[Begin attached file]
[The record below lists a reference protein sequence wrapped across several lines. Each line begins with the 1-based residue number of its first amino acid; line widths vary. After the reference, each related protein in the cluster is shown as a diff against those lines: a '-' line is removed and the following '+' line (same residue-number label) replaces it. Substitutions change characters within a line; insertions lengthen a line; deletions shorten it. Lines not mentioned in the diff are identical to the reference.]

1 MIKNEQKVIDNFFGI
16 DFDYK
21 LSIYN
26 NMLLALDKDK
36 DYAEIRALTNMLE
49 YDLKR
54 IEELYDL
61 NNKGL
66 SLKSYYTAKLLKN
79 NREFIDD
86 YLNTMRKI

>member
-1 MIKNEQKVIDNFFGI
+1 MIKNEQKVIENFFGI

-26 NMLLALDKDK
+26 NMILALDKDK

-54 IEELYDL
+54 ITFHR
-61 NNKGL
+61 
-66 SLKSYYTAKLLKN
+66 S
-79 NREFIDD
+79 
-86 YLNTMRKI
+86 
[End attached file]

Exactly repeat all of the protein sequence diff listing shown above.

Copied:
[The record below lists a reference protein sequence wrapped across several lines. Each line begins with the 1-based residue number of its first amino acid; line widths vary. After the reference, each related protein in the cluster is shown as a diff against those lines: a '-' line is removed and the following '+' line (same residue-number label) replaces it. Substitutions change characters within a line; insertions lengthen a line; deletions shorten it. Lines not mentioned in the diff are identical to the reference.]

1 MIKNEQKVIDNFFGI
16 DFDYK
21 LSIYN
26 NMLLALDKDK
36 DYAEIRALTNMLE
49 YDLKR
54 IEELYDL
61 NNKGL
66 SLKSYYTAKLLKN
79 NREFIDD
86 YLNTMRKI

>member
-1 MIKNEQKVIDNFFGI
+1 MIKNEQKVIENFFGI

-26 NMLLALDKDK
+26 NMILALDKDK

-54 IEELYDL
+54 ITFHR
-61 NNKGL
+61 
-66 SLKSYYTAKLLKN
+66 S
-79 NREFIDD
+79 
-86 YLNTMRKI
+86 